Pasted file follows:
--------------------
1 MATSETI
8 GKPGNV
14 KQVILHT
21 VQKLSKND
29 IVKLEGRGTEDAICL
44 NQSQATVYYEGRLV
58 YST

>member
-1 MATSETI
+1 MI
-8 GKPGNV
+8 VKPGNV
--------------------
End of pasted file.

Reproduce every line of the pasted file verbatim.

1 MATSETI
8 GKPGNV
14 KQVILHT
21 VQKLSKND
29 IVKLEGRGTEDAICL
44 NQSQATVYYEGRLV
58 YST

>member
-1 MATSETI
+1 MI
-8 GKPGNV
+8 VKPGNV